What's the trajectory of this looks like in your opinion, John? If CA had to prioritize its efforts mainly in one direction, would it be in installing and rolling out energy storage projects today or investing in R&D so that those same energy storage projects in a few years would be that much more efficient and cost-effective (rather than locking in the less optimal tech of today)?

Michael Keller's picture
Michael Keller on Sep 1, 2020

What the state really needs is for power production to be outside the clutches of the looney-toon political class. 
The inane reliance on so much green energy leads directly to the recent problems inflicted upon the grid and hapless consumer.

John Simonelli's picture
John Simonelli on Sep 3, 2020

The way I see it there's no time to wait for exotic technologies to mature or for the cost of some of the existing technologies to decrease, the need is now. If I were to just take a high level swag at it, I would think they need 3000 to 4000MW of pump storage with variable speed pumps, at least 2000 MW of utility battery storage, conversion of the natural gas fired turbines to run on hydrogen with the accompanying hydrogen production facilities being built and, in some of the more arid regions of California, I would go with desalination plants. All of these can take advantage of cheap pricing and then contribute to covering the extreme evening ramp.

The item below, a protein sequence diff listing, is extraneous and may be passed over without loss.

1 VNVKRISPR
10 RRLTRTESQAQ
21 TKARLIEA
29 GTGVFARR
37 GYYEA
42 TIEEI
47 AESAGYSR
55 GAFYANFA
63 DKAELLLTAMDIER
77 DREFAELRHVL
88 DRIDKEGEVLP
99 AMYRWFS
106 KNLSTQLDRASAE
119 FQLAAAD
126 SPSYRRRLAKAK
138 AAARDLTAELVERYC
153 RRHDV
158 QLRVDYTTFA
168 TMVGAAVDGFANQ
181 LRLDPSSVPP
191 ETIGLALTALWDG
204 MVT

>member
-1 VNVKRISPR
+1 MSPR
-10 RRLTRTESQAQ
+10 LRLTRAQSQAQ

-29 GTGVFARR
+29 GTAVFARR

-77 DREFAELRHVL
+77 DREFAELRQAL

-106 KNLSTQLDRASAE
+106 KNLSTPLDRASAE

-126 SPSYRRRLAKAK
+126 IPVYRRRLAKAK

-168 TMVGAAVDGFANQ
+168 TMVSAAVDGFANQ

Michael Keller's picture
Michael Keller on Sep 4, 2020

California politicians could decide not to shut down the Diablo Canyon nuclear plant. California politicians could decide to stop shutting down combined-cycle natural gas plants. The solution is staring the incompetent pinheads in California right in their faces.

Fereidoon P. Sioshansi, Ph.D.'s picture
Thank Fereidoon P. for the Post!
Energy Central contributors share their experience and insights for the benefit of other Members (like you). Please show them your appreciation by leaving a comment, 'liking' this post, or following this Member.
More posts from this member

Get Published - Build a Following

The Energy Central Power Industry Network is based on one core idea - power industry professionals helping each other and advancing the industry by sharing and learning from each other.

If you have an experience or insight to share or have learned something from a conference or seminar, your peers and colleagues on Energy Central want to hear about it. It's also easy to share a link to an article you've liked or an industry resource that you think would be helpful.

                 Learn more about posting on Energy Central »